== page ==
It doesn’t come as any surprise these days that HDSLRs are working side by side with other types of cameras and we’ve got another really awesome film to show you from Teton Gravity Research which was shot with a majority of HDSLRs but also includes Red and Phantom. Brian Wulf (who has a home near me but spends a ton of time in Jackson Hole filming action sports) sent us this film. And, keep reading down to the bottom to find out why they’re using HDSLRs even tho they have a Red and other cameras.

I was hoping you’d check out our new One for the Road ski/snowboard film trailer. We shoot most of our content with DSLRs, occasionally using Phantom or RED, and take the cameras to some of the most remote and extreme environments around the world. We like to think we are pushing the limit with our toys and hope you think so too. Enjoy.

Description from the Teton Gravity Research page

“One for the Road”, is a ski and snowboard film following some of the world’s most progressive snow sports athletes, documenting their lives on the road, and capturing some of the most stunning riding to date. Road trips are an integral part of every adventurer’s life and a conduit to define one’s being. Journeys to new lands shed light on each skier’s personal mission. Whether shredding with long time ski partners, or meeting a seasoned character in some far off country, wisdom is gained through these new experiences. The road trip is a metaphor for every skiers’ existence.

Shot on location, prepare for a visually stunning voyage generated with Phantom, RED, HDSLR & GoPro footage. Join the athletes as they rock a record breaking season in Jackson Hole, immerse themselves into the culture of Japan’s powder mecca Hokkaido, discover Iceland’s urban side, explore the Baltic wonders of Macedonia and Montenegro, shred deep pillow lines at Baldface Lodge, uncover first descents in Pemberton, BC, and hit full throttle lines in the perfect snow and weather of Juneau, AK.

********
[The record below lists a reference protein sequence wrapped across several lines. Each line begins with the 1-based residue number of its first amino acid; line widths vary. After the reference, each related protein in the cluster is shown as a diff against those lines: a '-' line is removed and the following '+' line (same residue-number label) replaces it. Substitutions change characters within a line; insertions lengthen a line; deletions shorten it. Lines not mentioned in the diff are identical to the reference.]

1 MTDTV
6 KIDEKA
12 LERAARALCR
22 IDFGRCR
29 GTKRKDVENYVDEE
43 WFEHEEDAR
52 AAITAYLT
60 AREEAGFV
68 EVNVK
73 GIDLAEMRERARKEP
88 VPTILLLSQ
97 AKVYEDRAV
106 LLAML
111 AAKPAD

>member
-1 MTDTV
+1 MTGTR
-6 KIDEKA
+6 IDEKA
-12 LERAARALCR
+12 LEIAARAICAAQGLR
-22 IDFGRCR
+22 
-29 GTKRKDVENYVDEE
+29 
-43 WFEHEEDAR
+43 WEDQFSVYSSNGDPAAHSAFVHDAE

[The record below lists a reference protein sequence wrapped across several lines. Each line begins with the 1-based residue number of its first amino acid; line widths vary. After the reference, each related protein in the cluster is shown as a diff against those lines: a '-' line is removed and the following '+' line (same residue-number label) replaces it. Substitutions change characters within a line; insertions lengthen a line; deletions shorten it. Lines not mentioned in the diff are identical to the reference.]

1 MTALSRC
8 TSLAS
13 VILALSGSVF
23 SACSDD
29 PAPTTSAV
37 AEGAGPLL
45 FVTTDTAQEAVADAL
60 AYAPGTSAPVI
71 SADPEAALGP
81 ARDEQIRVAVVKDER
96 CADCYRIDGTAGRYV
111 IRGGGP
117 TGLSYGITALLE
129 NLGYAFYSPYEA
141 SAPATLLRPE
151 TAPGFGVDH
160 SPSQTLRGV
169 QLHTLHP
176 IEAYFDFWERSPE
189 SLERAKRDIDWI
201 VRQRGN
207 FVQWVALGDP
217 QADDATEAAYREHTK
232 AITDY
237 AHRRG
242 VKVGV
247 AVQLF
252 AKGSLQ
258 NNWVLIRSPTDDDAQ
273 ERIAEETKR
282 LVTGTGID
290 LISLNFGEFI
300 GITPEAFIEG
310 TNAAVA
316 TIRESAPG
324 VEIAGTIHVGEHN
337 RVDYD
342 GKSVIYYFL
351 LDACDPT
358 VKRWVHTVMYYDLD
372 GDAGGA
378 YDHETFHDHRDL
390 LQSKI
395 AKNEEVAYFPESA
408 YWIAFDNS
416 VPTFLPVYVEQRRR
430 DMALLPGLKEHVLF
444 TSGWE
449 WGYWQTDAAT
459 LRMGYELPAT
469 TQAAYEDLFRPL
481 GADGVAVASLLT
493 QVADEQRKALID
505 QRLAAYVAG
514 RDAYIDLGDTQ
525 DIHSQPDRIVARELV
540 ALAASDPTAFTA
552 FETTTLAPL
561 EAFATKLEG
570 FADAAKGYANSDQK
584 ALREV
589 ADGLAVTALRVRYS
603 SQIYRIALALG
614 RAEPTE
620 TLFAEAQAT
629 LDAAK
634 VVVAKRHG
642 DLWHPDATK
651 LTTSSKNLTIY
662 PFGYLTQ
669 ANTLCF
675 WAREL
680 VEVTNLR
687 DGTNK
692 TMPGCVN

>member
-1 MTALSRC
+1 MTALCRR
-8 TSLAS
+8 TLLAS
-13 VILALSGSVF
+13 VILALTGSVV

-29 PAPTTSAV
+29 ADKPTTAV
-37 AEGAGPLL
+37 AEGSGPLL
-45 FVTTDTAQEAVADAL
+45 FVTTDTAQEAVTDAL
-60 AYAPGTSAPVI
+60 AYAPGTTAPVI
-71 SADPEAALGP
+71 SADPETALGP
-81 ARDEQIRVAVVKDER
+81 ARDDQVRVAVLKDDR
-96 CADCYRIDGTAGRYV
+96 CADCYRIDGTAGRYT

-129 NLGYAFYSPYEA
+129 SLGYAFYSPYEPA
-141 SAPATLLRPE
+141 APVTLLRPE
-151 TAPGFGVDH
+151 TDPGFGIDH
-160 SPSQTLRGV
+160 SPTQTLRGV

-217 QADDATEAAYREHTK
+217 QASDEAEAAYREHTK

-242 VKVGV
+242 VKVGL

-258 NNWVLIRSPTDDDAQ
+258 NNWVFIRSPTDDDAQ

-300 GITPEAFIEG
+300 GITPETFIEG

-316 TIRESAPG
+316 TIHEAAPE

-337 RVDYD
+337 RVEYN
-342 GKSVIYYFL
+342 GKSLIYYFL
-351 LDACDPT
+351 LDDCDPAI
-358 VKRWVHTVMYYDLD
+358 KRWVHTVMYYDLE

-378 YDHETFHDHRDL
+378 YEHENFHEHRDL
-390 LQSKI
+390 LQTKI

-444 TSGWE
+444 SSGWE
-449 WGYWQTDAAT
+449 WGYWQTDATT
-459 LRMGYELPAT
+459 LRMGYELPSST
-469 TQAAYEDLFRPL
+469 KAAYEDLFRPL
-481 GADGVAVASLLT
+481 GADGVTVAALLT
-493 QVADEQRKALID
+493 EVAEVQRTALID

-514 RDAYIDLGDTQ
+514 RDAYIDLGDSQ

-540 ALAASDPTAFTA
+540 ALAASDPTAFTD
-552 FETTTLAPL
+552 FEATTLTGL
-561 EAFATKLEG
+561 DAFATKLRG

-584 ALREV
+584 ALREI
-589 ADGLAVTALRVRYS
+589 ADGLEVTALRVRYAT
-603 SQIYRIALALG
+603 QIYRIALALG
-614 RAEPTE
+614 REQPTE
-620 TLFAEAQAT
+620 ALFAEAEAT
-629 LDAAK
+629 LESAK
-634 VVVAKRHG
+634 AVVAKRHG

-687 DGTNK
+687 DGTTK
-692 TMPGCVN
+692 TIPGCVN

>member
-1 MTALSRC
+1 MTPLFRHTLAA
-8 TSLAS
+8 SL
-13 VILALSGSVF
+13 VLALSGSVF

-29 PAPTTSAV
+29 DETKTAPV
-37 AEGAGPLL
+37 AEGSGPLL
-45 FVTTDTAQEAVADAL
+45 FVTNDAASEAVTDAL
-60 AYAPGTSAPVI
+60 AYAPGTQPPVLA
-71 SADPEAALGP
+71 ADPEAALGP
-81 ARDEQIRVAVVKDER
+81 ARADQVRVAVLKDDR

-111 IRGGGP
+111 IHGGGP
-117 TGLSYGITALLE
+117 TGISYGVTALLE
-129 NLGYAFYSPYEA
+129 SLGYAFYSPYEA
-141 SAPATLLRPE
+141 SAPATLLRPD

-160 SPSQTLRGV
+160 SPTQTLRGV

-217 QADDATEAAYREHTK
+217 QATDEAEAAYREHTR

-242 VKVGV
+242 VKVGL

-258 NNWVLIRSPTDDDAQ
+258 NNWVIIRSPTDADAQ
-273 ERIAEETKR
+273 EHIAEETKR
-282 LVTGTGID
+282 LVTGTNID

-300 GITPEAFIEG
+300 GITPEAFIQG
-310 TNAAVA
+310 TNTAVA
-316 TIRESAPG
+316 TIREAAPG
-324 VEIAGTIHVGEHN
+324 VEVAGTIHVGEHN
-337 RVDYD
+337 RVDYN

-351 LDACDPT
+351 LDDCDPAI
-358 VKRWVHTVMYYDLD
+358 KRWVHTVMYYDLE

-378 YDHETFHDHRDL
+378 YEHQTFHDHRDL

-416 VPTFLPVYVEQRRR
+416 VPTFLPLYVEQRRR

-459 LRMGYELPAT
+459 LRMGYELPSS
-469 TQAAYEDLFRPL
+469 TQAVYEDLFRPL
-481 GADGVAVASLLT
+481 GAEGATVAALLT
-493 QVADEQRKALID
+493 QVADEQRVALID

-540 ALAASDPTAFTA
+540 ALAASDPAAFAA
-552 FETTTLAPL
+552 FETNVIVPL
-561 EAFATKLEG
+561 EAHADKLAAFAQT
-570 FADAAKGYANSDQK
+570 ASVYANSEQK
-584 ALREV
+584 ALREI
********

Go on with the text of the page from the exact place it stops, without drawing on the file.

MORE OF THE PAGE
Join the award, winning producers at Teton Gravity Research, as they embark on the ultimate road trip.

Athletes: Sage Cattabriga-Alosa, Ian McIntosh, Dylan Hood, Dash Longe, Rachael Burks, Callum Pettit, Griffin Post, Todd Ligare, Chris Benchetler, Shroder Baker, Daron Rahlves, Sven Küenle, , Dana Flahr, Byron Wells, Andreas Hatveit, Rory Bushfield, Nick Martini, Tom Wallisch, Mike Riddle, Erik Roner, Grete Eliassen, Josh Dirksen, Willie Borm

Locations: Japan; Iceland; Macedonia; Montenegro; Pemberton, BC; Baldface Lodge, BC; Jackson Hole, WY; Juneau, AK; Tignes, France; UT; Squaw Valley, CA


Teton Gravity Research’s 2011 Ski And Snowboard Film



More from the YouTube description

One for the Road is a ski and snowboard film that explores the impact of life on the road as some of the best winter sports athletes travel the globe in pursuit of perfect conditions. We at Teton Gravity Research (TGR) have been making ski films since 1996 and decided this year to do things a little differently. We like to think our company inspires a lifestyle of adventure, but more specifically pushing one’s limits. Over the years it has become evident that the journey is also an integral part in shaping our lives and defining our goals. We wanted to tell this story and so became, One for the Road.